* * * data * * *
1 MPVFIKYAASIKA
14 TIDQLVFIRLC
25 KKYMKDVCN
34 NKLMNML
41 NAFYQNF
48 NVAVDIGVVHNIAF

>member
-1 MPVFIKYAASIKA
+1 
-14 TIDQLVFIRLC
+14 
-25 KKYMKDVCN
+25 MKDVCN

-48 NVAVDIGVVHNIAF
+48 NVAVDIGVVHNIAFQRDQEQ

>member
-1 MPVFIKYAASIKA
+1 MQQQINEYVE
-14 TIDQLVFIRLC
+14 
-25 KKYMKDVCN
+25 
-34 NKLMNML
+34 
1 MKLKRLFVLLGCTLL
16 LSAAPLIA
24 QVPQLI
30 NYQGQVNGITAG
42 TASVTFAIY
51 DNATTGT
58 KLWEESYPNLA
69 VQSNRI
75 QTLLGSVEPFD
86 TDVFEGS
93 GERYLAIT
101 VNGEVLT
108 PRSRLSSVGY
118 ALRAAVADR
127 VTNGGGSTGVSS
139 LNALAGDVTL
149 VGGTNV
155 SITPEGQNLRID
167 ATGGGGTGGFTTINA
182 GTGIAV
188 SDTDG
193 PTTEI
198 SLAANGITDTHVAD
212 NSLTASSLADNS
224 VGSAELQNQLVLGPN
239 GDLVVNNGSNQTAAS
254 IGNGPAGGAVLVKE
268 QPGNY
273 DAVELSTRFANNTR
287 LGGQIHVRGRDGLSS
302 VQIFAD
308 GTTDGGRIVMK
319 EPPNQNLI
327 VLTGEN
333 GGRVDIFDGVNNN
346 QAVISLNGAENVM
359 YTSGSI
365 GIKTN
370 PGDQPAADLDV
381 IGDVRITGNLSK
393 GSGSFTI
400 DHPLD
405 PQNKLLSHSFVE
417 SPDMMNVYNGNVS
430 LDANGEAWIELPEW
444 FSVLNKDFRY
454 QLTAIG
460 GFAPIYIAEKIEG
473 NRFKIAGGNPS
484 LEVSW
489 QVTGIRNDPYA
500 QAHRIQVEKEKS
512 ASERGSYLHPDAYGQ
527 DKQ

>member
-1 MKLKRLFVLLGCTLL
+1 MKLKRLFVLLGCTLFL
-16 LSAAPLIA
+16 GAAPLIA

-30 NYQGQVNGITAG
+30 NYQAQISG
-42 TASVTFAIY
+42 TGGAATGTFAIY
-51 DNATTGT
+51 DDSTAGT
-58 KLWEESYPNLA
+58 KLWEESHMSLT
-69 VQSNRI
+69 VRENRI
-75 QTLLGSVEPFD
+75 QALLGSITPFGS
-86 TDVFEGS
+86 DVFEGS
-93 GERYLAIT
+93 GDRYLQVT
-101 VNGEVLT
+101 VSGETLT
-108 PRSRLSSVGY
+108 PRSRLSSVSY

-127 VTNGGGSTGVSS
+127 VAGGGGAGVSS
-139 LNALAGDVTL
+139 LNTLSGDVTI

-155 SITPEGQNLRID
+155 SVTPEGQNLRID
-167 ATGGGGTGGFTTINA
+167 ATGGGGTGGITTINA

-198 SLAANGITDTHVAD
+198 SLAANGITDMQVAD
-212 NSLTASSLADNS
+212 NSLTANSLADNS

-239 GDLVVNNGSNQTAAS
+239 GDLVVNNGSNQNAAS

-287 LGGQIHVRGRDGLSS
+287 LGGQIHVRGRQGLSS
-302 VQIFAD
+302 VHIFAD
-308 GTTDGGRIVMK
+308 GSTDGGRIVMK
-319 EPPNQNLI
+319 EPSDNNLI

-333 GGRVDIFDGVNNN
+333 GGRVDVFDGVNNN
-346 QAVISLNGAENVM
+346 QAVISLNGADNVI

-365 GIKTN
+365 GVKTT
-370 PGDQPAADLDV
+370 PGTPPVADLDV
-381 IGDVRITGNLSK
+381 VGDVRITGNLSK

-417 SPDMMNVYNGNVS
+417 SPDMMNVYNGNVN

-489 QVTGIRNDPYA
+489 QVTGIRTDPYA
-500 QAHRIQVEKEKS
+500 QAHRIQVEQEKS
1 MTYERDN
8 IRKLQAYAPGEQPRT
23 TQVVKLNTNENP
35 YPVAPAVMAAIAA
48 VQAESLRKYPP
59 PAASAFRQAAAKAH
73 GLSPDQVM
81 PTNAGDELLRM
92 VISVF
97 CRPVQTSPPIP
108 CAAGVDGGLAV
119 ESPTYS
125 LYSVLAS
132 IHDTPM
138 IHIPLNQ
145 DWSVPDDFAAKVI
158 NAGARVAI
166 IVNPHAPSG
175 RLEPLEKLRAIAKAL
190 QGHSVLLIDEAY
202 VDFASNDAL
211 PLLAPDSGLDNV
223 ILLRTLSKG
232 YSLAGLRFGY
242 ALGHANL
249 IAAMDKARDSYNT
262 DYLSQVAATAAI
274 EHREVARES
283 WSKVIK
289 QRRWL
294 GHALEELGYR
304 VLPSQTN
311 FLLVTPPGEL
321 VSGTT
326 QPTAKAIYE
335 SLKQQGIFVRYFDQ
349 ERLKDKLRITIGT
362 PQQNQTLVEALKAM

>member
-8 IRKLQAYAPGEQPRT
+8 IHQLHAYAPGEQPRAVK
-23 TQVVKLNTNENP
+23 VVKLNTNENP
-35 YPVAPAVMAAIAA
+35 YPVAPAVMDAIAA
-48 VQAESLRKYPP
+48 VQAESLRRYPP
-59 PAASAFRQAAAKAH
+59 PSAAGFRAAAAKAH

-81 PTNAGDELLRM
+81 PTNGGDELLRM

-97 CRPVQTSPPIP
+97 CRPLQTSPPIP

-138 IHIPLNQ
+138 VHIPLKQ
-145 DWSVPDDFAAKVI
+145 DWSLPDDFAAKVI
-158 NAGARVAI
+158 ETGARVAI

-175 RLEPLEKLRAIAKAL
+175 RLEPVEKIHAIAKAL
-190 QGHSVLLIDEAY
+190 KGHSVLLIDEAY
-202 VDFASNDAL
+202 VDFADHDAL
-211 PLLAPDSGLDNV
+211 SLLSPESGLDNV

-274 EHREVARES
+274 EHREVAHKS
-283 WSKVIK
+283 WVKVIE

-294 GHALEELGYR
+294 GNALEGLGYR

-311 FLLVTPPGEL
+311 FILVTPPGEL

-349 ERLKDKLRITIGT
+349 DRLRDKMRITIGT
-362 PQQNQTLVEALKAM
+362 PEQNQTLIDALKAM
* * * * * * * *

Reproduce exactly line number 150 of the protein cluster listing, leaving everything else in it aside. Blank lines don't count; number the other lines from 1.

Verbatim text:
92 VISVF